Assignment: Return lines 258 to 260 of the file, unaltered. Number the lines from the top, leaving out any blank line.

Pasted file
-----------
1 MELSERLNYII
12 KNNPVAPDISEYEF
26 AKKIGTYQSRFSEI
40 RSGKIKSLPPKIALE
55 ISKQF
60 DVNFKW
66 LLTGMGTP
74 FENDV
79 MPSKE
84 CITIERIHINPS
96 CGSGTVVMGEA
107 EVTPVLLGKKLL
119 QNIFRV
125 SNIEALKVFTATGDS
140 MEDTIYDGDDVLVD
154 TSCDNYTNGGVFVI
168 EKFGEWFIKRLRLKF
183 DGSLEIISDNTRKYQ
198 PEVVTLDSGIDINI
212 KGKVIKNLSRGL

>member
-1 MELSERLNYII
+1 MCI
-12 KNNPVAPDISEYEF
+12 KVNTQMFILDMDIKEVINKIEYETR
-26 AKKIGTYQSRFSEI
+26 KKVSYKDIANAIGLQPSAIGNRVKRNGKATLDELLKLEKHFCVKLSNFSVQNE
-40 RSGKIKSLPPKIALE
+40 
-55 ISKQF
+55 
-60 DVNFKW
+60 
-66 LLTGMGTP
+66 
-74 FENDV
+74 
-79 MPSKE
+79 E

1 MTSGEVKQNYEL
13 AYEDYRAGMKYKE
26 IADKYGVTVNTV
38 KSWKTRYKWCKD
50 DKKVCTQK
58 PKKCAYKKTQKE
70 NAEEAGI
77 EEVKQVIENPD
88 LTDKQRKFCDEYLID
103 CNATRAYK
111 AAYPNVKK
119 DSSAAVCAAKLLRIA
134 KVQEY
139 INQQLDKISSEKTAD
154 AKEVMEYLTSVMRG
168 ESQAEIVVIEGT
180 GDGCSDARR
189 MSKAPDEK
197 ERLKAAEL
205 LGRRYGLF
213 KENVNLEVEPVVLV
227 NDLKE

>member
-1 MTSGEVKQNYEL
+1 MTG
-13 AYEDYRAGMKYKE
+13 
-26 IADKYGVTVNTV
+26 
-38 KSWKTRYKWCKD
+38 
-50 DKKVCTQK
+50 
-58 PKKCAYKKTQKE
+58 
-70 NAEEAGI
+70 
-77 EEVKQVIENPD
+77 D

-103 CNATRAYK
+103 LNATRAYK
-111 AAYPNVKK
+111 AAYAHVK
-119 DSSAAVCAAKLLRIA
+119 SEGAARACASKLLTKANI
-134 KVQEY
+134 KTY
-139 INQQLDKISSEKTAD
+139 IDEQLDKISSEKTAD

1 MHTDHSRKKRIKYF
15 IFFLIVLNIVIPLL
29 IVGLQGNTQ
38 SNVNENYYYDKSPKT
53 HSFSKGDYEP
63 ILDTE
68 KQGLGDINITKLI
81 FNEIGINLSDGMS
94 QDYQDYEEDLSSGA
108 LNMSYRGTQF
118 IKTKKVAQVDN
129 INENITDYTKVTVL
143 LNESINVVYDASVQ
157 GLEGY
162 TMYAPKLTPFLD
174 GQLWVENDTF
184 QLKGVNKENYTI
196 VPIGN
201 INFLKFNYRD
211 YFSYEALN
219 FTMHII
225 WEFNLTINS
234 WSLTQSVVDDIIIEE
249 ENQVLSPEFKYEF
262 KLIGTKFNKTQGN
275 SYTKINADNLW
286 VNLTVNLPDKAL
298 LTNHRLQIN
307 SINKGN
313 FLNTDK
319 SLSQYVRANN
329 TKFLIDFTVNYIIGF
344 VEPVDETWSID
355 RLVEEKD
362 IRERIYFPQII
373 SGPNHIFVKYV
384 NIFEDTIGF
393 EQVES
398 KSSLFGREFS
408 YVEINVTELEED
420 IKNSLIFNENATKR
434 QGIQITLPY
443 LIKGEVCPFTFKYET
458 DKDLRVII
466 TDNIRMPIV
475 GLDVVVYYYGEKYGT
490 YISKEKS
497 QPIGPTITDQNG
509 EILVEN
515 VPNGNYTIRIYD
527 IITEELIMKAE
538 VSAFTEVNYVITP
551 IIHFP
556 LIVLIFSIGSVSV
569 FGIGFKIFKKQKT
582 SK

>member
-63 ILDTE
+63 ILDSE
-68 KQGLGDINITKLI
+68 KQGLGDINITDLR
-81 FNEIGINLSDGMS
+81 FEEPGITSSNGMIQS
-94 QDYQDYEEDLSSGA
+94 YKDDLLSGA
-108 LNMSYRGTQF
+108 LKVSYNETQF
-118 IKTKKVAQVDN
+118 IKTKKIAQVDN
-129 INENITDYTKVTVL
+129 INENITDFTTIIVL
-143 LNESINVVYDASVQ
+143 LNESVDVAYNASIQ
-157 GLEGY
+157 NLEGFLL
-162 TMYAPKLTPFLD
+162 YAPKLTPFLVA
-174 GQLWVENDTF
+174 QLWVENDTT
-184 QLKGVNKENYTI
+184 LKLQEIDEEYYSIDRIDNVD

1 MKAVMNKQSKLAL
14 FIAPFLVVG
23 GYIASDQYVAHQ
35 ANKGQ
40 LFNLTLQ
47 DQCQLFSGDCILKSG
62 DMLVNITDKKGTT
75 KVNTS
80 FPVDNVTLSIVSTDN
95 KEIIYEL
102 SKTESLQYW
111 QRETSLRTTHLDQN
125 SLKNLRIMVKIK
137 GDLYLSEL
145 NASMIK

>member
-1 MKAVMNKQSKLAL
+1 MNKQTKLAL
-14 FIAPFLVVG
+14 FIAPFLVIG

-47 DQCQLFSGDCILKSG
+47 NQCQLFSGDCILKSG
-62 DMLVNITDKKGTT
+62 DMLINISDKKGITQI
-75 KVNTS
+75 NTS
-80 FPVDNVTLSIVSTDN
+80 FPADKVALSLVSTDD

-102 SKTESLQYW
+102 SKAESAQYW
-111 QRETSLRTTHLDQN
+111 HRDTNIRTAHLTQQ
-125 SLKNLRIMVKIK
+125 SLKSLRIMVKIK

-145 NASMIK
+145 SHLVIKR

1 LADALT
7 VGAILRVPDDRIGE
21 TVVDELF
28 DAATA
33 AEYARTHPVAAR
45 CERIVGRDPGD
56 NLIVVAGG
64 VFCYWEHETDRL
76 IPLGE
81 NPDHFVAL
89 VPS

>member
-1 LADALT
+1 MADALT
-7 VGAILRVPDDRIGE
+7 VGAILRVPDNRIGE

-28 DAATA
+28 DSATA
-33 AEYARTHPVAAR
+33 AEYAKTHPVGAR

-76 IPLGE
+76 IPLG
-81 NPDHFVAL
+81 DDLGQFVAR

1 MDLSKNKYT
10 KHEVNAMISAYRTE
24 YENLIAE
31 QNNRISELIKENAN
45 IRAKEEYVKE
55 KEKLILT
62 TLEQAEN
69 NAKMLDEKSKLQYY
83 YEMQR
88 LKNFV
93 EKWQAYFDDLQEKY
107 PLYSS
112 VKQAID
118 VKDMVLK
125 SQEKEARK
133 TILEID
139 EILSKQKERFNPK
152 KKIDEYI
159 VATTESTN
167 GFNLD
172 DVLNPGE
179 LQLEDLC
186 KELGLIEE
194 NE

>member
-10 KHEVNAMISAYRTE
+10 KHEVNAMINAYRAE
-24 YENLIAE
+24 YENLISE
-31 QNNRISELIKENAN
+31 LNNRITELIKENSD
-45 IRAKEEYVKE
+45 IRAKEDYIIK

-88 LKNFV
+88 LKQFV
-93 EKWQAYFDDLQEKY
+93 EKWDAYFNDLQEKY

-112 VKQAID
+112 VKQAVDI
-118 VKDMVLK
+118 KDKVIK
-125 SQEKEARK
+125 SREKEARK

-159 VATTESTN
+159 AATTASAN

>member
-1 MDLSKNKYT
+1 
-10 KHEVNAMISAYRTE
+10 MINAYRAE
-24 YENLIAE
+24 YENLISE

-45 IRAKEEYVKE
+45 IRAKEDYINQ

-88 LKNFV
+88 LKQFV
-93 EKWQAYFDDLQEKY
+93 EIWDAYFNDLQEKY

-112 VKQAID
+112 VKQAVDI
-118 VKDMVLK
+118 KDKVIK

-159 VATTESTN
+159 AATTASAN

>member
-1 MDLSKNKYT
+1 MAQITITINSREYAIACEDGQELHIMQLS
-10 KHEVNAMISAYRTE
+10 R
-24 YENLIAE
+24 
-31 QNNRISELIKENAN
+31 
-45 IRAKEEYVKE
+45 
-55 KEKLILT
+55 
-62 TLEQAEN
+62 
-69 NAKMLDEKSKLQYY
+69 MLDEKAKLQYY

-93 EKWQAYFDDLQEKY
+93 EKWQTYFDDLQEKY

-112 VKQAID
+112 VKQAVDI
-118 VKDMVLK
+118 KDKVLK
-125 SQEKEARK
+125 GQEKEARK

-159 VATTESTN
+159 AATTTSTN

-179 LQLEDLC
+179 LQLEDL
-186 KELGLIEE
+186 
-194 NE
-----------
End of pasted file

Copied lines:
+24 YENLISE
-31 QNNRISELIKENAN
+31 LNNRITELIKENSD